For accessories Tongue Lasher has the standard snake staff that all Snake Men come with and he also has a dragon-fly shaped cross-bow. Even the weapon evokes images of marshland more fit for a frog than a snake.
Lastly I should point out the great paint work on this figure. I love the color choices. He’s bright and bold and a must-have for any Masters of the Universe Classics collection. 9 out of 10.
Another pack of Masters of the Universe minis arrived in the mail the other day. This is the fifth of six 2-packs to be released this year. My build-a-playset mini Castle Grayskull is nearly complete now. This pack included the bottom half of the left turret leaving only the upper half absent; it will be included in December’s final 2014 mini-pack. But as neat as the castle component is it’s merely an added bonus. The real stars of the set are the two mini figures, Zodac and Beast Man.
Beast Man is the evil warrior of the set. He will join the ranks of previously released baddies Skeletor, Scareglow, Mer-Man, and Faker. Beast Man is one of the main MOTU villains. He’s been around since the very first wave of figures. I recently wrote all about him in my review of the 2008 “Classics” Beast Man. I’m a big fan of this character and this mini figure does not disappoint. All the key Beast Man elements are accounted for from the furry collar to the face paint.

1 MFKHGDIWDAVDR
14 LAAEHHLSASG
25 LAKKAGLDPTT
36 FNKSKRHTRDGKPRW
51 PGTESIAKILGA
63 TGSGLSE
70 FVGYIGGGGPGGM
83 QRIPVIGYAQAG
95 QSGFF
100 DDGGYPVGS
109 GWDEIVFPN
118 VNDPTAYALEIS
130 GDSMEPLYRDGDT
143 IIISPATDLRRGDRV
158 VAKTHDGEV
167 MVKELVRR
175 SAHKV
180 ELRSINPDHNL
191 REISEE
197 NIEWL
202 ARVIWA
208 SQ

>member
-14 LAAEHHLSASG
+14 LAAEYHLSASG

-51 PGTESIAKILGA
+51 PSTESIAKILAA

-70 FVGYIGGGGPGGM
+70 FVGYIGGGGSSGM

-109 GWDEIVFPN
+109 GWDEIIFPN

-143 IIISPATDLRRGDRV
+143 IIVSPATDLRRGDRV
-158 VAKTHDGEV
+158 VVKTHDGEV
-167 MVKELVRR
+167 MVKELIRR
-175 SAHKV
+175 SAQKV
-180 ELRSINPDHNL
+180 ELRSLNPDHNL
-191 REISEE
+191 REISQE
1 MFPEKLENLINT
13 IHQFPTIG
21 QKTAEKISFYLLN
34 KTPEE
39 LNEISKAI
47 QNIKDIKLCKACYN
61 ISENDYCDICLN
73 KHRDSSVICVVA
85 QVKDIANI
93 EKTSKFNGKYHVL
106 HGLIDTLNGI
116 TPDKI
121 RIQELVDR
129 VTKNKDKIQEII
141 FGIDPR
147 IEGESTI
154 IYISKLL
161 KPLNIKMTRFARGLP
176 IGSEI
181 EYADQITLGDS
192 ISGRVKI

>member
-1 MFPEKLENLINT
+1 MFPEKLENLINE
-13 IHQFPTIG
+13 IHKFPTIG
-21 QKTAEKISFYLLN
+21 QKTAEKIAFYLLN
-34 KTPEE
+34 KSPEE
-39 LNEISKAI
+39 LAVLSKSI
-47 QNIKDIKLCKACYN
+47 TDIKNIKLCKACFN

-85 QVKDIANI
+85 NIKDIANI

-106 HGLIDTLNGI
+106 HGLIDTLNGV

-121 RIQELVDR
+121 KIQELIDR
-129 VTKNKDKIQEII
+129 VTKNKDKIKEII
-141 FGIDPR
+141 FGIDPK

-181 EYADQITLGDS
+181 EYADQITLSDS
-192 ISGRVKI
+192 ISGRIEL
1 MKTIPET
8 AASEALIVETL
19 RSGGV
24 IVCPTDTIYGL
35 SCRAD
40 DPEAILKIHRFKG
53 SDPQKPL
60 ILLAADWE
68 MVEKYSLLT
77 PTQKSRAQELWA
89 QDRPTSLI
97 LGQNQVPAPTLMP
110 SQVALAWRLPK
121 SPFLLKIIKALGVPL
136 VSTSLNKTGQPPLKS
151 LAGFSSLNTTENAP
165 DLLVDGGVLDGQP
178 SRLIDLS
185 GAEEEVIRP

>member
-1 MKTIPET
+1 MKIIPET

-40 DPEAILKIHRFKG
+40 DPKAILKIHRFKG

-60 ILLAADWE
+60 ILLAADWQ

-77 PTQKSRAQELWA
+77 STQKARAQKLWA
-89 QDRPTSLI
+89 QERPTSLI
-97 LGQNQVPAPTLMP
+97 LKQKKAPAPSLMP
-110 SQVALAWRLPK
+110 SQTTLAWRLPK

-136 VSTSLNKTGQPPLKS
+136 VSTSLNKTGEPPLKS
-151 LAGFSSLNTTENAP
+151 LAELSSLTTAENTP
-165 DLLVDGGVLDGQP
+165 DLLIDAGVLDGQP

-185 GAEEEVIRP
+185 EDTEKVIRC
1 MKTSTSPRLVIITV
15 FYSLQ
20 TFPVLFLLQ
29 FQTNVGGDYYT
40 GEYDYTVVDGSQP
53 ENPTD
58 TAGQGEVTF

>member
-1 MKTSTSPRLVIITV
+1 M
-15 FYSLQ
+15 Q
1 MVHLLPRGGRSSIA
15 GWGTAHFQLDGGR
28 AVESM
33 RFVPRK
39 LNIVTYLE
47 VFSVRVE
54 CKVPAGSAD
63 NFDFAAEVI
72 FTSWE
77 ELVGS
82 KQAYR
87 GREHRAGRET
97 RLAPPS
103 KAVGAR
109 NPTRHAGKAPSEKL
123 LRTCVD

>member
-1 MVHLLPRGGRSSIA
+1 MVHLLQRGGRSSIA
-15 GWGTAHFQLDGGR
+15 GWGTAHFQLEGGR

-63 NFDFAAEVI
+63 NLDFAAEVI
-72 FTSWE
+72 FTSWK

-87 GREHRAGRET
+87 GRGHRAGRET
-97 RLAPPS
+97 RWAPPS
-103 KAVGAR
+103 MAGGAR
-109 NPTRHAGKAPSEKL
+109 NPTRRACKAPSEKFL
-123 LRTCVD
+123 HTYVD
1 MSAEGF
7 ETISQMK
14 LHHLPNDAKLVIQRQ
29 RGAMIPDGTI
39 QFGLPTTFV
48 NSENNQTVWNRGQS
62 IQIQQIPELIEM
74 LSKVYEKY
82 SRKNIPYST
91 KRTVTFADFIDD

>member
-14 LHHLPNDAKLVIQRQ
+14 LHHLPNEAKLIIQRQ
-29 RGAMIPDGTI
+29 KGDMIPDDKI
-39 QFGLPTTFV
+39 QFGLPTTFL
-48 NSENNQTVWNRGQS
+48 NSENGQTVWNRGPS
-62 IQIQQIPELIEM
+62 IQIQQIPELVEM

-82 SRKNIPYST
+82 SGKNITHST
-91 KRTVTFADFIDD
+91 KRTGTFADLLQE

He came with 2 accessories, his whip and a flail. What’s odd, however, is that he only has one closed fist able to hold accessories. The other hand is sculpted open which is great for bitch-slapping He-Man but not so good for holding weapons. This is the first mini to have a sculpted open hand so I’m unsure what the thought process was behind it, especially considering he came packaged with 2 weapons. His inability to hold all of his weapons at once aside, this is a great little figure.